The Legislature is once again at odds with the governor — this time over what to do about the new federal tax law.
Republican legislative leaders and Gov. Rick Snyder agree on two things: The new federal tax law means an increase in Michigan taxes, and something needs to be done to fix that.
But where they disagree is on what to do.
The governor wants to essentially find a way to make the federal tax impact neutral at first, so Michigan taxes would stay the same.
But state House Speaker Tom Leonard (R-DeWitt) isn’t on board with that plan.
Leonard wants to find a way to cut taxes even further right now, rather than keep them the same.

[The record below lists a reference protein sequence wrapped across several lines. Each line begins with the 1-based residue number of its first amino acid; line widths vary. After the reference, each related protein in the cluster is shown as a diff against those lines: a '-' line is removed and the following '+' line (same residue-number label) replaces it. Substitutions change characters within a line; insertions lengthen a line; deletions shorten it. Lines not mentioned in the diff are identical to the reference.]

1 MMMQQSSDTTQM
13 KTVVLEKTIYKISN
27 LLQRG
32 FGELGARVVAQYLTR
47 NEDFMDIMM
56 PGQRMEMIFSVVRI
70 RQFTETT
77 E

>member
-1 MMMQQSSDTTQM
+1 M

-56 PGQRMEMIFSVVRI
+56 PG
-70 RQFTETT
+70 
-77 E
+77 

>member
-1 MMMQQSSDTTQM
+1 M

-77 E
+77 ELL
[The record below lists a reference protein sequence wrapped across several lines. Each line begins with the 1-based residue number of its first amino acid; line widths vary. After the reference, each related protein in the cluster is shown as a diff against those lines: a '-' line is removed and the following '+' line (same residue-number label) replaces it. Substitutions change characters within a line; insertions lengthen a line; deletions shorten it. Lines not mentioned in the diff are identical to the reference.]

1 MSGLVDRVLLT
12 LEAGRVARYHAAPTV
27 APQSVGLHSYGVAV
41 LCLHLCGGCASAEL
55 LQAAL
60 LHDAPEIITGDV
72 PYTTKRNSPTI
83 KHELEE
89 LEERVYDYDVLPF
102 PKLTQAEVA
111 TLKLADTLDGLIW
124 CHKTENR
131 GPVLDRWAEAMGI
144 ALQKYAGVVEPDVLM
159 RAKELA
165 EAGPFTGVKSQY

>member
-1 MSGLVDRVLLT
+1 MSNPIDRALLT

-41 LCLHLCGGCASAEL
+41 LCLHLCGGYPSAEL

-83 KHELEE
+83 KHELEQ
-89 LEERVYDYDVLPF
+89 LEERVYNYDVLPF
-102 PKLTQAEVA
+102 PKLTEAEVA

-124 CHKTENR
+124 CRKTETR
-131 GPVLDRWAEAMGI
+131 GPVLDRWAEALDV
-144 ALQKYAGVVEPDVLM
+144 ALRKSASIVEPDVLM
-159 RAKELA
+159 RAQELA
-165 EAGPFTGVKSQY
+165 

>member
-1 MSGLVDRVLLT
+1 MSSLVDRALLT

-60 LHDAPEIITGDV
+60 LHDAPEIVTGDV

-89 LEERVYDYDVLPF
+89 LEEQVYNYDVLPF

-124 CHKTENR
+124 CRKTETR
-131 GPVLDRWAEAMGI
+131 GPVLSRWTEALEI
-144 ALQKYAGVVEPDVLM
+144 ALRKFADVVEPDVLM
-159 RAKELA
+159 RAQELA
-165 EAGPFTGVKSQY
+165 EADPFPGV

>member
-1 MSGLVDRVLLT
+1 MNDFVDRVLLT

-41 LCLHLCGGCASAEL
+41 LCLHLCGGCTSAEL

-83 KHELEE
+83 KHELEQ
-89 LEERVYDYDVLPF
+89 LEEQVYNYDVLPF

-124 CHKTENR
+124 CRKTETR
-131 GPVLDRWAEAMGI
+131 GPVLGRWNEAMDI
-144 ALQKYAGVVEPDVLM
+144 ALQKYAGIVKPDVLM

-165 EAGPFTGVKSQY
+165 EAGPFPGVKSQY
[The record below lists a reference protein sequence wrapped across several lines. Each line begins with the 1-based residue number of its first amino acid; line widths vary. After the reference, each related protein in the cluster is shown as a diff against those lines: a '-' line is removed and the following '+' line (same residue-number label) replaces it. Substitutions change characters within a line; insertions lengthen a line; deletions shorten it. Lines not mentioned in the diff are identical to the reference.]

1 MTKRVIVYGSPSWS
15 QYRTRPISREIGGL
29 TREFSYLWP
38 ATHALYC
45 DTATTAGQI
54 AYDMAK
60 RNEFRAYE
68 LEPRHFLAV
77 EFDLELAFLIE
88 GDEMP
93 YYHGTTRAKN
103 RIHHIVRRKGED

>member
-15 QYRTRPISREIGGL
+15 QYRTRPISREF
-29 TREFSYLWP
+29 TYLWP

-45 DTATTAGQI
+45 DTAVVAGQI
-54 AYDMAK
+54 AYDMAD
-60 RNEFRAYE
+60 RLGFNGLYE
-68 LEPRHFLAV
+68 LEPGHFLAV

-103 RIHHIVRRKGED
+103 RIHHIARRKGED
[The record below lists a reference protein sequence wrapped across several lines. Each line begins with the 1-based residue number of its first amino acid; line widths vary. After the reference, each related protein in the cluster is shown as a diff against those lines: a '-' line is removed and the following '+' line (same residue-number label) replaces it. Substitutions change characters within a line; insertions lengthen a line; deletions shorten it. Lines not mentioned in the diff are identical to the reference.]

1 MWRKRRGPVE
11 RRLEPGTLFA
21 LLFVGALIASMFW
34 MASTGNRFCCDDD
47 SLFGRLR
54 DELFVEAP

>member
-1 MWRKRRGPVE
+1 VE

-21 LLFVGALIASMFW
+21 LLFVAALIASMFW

“We’ve got to really hammer out the details and figure out which direction we want to head as a caucus,” said Leonard. “But certainly I would like to see us go even further.”
Leonard says he expects to release a plan soon.
Democrats in the House are on board with the governor’s proposal and have already introduced a similar bill to make it law. However, their plan would increase the exemption earlier.
“We don’t think that Michigan’s working families should be burdening the costs of a tax cut for corporations,” said bill sponsor state Rep. Darrin Camilleri (D-Brownstown Twp.). “So if we don’t do something now – which I’m glad the governor agrees with us – then we’re going to see those taxes go up. And that’s not fair.”
Lawmakers in the state Senate have also unveiled a plan. It restores a bigger exemption than Snyder wants. Whether the House’s plan goes even further than that remains to be seen.